The joy of pigeon racing

TOP FANCIER: Raymond Schenk shows off one of his fine pigeons Picture: BOB FORD

WHEN he is not being kept busy in an active political schedule, Raymond Schenk spends a lot of his free time with his hobby of many years – pigeon racing.

A well-known local personality, Schenk is the leader of the Democratic Alliance in Ndlambe.

Born and raised in the Transkei near Umtata, Schenk and his brothers were always interested in pigeons, but it was only after he left school and began working that he started taking a keen interest in this sport.

He spent most of his working career with the SABC in Johannesburg, ending up as head of advertising and production with 32 years’ service. It was during this time that he really became serious about pigeon racing and joined the Horizon Pigeon Club in Roodepoort, eventually serving this as chairman for four years. After building his loft, he obviously needed stock birds.

“Pigeon fanciers are generally generous people and will always help and encourage a beginner with birds. But they don’t let out too many of their trade secrets and competition was tough among the 32 members,” he said.

In 1995, Schenk’s life took a complete turnaround in unusual circumstances. He and his family visited Kleinemonde on holiday when he became aware of a farm in the Shaw Park area that was due to be auctioned. He ended up buying this and farmed successfully with Jersey cows and granadillas.  But he was too busy to be able to continue with his hobby and it was only after 10 years when he sold the farm and retired to Kleinemonde that he was able to take up pigeon racing again.

And so the cycle started yet again in 2008 with the building of a new loft and obtaining breeding stock. This time he was fortunate to obtain birds from well-known breeders, Mike Engelbrecht, of East London, and Springbok fancier Gys Louw from Alberton, who had bred the SA champion racing bird. His brother, Dennis, also from East London, also gave him some birds that have done well.

“It’s like breeding any livestock. You look for certain blood lines and for winning genes in a family. These birds have been the nucleus of my 80-odd pigeons and I have enjoyed reasonable success with them,” Schenk said.

Once he had bred up his stock, Schenk joined the Kowie Pigeon Racing Club and has been chairman on and off, the last seven years being his longest stint. Besides club races, they also fly  in federation events against Kenton, Bushman’s and Border, which covers a wide area as far afield as Komani. He has won eight of these federation events.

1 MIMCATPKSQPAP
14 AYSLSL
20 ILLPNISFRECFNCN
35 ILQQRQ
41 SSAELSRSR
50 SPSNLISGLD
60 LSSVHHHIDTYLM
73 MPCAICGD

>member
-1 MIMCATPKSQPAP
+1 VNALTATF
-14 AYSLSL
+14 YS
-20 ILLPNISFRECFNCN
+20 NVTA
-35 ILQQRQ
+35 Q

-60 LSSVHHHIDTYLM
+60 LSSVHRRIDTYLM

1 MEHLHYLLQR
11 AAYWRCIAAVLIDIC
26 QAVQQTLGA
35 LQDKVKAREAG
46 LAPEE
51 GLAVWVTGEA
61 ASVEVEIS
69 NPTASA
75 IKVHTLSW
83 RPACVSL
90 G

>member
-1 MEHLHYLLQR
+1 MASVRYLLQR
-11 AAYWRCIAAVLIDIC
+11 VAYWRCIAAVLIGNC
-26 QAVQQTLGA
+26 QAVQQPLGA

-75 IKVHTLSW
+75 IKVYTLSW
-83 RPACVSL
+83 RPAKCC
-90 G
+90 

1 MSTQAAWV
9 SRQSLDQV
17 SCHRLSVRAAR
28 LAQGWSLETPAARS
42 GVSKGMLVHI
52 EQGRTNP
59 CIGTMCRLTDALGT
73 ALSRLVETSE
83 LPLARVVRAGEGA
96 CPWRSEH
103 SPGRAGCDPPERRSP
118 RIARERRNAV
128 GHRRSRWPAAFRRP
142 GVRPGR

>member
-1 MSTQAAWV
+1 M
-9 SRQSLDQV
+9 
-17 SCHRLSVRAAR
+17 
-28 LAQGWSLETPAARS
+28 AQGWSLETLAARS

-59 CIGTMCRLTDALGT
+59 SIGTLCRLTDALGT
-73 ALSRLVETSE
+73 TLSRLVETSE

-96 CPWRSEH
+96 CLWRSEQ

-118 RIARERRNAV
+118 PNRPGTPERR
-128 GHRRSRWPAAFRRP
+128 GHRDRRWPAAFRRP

The racing season starts in June and goes through to the beginning of October.

Schenk said: “Racing pigeons are like athletes and successful birds must have the will to win. Some do and some don’t. It also depends a lot on how you prepare them for the season; the more you put into them the more rewarding it becomes.”

He explained that training started in April with the birds flying around the loft twice a day for about 45 minutes. Then they are taken out on the road to enable them to orientate themselves. These distances are gradually increased the fitter they become and he has taken them as far afield as Butterworth in the Transkei as part of the training.

The first race of the season is usually from Kokstad, a distance of some 400km. Depending on the conditions, they cover this in about five hours. The shortest race is 265km from Graaff-Reinet, while the longest is 745km from Vryheid in Natal. Schenk said the average flying speed of pigeons is about 85km/h on a good day, but they can reach speeds of 120km/h when they have a tail wind.

On racing days, each pigeon is fitted with an electronic ring on its leg which registers all the bird’s details and how many metres it flies in a minute to the nearest four decimal points. Waiting for it in the loft at home is an electronic timing device and when it walks over this it is immediately “clocked in.” All these details are then fed into the computer at the club to determine the winner based on the fastest velocity of the bird. Like humans, pigeons are also tested during the racing season for any drugs which may have been given to them illegally.

Schenk concluded by saying, “Nothing can beat the sensation of seeing a bird as a distant dot in the sky, then folding its wings as it dives straight for the landing board on your loft. It is obviously also exciting when you have won a race, sometimes by a mere second.”

His wife, Lucille, assists with the pigeons when he is tied up political duties. The couple have three children and four grandchildren.

As an example, he quoted that one of his birds had flown at a speed of 1323, 5843 metres per minute in a race from Kokstad.

BOB FORD

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